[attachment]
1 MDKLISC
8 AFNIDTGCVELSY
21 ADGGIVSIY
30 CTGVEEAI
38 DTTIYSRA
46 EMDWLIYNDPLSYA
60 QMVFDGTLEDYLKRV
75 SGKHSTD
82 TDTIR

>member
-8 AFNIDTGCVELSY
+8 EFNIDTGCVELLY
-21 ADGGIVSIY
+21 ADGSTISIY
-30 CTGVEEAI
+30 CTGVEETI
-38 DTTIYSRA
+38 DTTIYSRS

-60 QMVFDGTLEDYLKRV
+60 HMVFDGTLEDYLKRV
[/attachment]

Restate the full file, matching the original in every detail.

1 MDKLISC
8 AFNIDTGCVELSY
21 ADGGIVSIY
30 CTGVEEAI
38 DTTIYSRA
46 EMDWLIYNDPLSYA
60 QMVFDGTLEDYLKRV
75 SGKHSTD
82 TDTIR

>member
-8 AFNIDTGCVELSY
+8 EFNIDTGCVELLY
-21 ADGGIVSIY
+21 ADGSTISIY
-30 CTGVEEAI
+30 CTGVEETI
-38 DTTIYSRA
+38 DTTIYSRS

-60 QMVFDGTLEDYLKRV
+60 HMVFDGTLEDYLKRV